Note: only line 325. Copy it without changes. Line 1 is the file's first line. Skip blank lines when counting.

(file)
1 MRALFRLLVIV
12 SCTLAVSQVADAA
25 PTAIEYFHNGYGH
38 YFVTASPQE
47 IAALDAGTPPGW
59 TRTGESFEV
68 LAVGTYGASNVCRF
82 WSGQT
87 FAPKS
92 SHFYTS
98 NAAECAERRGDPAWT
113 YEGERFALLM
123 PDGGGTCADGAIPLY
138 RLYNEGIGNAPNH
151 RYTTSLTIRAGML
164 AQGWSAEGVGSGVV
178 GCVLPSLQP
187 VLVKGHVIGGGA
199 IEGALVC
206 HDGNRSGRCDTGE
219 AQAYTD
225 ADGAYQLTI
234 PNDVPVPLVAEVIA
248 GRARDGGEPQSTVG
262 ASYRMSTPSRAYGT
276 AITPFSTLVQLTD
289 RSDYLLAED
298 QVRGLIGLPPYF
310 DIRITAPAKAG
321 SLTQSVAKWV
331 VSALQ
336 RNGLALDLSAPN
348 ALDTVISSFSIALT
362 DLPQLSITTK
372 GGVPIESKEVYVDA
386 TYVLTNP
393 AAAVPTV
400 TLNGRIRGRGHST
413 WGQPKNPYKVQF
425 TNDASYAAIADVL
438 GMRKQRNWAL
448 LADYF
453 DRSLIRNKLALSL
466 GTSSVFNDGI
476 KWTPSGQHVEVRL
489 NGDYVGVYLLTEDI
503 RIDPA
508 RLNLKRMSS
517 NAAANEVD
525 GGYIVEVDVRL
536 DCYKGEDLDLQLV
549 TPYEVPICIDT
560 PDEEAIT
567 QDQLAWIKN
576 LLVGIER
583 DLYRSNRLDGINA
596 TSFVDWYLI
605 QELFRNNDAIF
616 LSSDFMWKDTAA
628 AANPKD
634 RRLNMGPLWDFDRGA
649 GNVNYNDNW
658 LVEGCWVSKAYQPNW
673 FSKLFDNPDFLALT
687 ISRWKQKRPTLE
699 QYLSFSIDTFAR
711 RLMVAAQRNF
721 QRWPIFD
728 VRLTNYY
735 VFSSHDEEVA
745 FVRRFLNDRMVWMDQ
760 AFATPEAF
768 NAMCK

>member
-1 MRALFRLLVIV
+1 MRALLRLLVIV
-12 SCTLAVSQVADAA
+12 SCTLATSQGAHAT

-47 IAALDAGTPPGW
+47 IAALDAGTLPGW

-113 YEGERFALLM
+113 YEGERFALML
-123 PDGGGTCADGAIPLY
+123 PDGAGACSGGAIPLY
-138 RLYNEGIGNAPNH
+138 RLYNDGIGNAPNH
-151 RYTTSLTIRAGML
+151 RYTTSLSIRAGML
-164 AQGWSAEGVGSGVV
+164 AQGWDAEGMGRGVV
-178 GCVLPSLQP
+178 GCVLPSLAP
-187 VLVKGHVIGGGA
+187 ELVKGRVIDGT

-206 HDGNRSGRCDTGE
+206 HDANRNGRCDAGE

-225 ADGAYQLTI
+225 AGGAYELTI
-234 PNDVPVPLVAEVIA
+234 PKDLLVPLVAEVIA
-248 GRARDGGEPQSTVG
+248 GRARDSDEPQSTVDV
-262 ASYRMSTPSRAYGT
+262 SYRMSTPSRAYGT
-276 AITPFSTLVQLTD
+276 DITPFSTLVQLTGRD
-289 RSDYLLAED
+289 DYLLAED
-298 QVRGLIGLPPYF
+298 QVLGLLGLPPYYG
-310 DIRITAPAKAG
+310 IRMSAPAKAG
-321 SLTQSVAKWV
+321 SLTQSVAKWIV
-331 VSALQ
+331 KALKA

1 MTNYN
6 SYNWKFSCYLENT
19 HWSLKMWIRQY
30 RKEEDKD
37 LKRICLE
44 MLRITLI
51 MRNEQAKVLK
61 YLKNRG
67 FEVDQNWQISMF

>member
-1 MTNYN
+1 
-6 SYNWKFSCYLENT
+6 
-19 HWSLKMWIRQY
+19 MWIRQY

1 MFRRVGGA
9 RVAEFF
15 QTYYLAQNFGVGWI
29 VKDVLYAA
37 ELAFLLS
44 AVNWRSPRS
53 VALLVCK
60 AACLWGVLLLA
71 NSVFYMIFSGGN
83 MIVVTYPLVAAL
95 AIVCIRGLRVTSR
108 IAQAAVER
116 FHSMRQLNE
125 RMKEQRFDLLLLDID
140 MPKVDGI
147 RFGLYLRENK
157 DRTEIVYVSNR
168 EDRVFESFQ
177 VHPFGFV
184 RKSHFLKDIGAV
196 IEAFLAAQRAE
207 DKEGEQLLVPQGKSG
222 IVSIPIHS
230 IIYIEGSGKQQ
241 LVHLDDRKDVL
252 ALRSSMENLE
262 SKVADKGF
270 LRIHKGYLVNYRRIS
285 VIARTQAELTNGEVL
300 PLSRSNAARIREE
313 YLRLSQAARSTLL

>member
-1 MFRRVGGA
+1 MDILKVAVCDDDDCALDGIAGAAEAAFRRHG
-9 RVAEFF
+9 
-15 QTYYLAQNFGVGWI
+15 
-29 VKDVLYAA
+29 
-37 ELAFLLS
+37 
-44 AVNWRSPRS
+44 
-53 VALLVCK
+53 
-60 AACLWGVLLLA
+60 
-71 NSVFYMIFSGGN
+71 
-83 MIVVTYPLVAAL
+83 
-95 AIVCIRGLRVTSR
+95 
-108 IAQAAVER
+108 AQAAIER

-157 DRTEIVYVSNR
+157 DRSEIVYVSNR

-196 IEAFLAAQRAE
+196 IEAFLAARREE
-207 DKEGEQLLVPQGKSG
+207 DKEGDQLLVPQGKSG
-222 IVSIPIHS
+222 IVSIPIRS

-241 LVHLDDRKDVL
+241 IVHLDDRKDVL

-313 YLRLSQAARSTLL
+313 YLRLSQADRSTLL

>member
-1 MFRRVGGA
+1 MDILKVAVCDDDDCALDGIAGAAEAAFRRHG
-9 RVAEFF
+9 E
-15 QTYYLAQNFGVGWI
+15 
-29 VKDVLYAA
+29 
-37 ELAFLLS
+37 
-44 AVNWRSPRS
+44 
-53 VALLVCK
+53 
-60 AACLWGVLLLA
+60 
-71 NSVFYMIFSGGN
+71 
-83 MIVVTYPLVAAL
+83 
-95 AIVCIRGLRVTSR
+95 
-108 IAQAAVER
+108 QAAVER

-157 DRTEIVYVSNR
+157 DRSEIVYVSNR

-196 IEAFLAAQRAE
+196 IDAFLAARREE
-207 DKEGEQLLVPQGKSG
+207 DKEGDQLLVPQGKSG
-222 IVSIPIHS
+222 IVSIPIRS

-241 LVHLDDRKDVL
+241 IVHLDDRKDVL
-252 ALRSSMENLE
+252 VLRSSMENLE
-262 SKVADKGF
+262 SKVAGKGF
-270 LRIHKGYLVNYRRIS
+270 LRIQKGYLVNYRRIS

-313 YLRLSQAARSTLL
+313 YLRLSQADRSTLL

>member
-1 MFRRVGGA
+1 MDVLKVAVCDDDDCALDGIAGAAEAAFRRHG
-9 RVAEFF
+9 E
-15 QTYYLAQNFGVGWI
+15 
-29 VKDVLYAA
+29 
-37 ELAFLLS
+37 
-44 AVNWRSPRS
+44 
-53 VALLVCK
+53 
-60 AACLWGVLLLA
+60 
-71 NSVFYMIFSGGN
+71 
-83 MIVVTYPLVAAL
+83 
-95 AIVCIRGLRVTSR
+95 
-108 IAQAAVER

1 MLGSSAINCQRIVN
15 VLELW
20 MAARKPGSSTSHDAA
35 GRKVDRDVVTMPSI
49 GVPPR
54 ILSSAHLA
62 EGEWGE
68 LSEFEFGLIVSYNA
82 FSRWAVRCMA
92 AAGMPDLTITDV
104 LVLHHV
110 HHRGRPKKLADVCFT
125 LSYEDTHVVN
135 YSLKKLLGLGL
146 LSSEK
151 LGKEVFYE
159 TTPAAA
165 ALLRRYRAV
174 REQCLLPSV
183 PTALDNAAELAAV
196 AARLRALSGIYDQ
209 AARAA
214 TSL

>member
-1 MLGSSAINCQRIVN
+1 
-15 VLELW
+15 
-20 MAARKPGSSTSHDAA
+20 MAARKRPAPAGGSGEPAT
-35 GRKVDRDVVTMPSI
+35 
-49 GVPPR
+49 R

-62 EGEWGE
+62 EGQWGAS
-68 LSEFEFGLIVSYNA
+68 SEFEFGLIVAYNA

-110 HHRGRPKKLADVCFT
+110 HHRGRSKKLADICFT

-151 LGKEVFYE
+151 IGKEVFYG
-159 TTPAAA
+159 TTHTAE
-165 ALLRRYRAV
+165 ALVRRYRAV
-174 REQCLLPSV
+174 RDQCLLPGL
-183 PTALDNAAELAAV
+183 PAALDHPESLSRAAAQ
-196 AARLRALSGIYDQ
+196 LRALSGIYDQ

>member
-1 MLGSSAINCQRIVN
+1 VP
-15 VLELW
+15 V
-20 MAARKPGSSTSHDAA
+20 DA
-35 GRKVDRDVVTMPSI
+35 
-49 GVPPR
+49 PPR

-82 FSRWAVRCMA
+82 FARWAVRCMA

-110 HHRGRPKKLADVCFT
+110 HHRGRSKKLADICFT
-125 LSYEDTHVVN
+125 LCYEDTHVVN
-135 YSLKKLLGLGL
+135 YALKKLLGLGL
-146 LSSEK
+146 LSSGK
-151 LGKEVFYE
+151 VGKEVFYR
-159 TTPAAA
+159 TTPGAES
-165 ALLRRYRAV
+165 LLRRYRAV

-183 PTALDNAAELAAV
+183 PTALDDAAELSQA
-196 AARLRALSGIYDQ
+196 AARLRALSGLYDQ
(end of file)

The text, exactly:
-20 MAARKPGSSTSHDAA